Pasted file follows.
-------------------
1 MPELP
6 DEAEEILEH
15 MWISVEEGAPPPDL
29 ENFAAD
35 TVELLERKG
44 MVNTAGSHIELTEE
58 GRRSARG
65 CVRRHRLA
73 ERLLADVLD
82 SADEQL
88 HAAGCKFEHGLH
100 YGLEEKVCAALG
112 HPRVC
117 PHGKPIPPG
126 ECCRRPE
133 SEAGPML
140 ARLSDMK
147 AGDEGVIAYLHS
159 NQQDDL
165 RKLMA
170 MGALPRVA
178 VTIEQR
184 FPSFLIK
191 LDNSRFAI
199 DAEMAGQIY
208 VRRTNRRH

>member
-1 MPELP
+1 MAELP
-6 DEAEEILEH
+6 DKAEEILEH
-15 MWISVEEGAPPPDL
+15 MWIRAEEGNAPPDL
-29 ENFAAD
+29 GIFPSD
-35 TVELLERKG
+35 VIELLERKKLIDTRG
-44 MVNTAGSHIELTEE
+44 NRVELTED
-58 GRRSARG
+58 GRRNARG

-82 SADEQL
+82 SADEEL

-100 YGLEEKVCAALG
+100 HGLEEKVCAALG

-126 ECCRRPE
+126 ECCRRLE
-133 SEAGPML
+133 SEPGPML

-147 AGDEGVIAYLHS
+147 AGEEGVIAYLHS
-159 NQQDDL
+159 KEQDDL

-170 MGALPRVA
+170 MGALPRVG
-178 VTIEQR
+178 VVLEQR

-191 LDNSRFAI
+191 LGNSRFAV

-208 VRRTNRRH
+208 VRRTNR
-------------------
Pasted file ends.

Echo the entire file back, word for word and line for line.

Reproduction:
1 MPELP
6 DEAEEILEH
15 MWISVEEGAPPPDL
29 ENFAAD
35 TVELLERKG
44 MVNTAGSHIELTEE
58 GRRSARG
65 CVRRHRLA
73 ERLLADVLD
82 SADEQL
88 HAAGCKFEHGLH
100 YGLEEKVCAALG
112 HPRVC
117 PHGKPIPPG
126 ECCRRPE
133 SEAGPML
140 ARLSDMK
147 AGDEGVIAYLHS
159 NQQDDL
165 RKLMA
170 MGALPRVA
178 VTIEQR
184 FPSFLIK
191 LDNSRFAI
199 DAEMAGQIY
208 VRRTNRRH

>member
-1 MPELP
+1 MAELP
-6 DEAEEILEH
+6 DKAEEILEH
-15 MWISVEEGAPPPDL
+15 MWIRAEEGNAPPDL
-29 ENFAAD
+29 GIFPSD
-35 TVELLERKG
+35 VIELLERKKLIDTRG
-44 MVNTAGSHIELTEE
+44 NRVELTED
-58 GRRSARG
+58 GRRNARG

-82 SADEQL
+82 SADEEL

-100 YGLEEKVCAALG
+100 HGLEEKVCAALG

-126 ECCRRPE
+126 ECCRRLE
-133 SEAGPML
+133 SEPGPML

-147 AGDEGVIAYLHS
+147 AGEEGVIAYLHS
-159 NQQDDL
+159 KEQDDL

-170 MGALPRVA
+170 MGALPRVG
-178 VTIEQR
+178 VVLEQR

-191 LDNSRFAI
+191 LGNSRFAV

-208 VRRTNRRH
+208 VRRTNR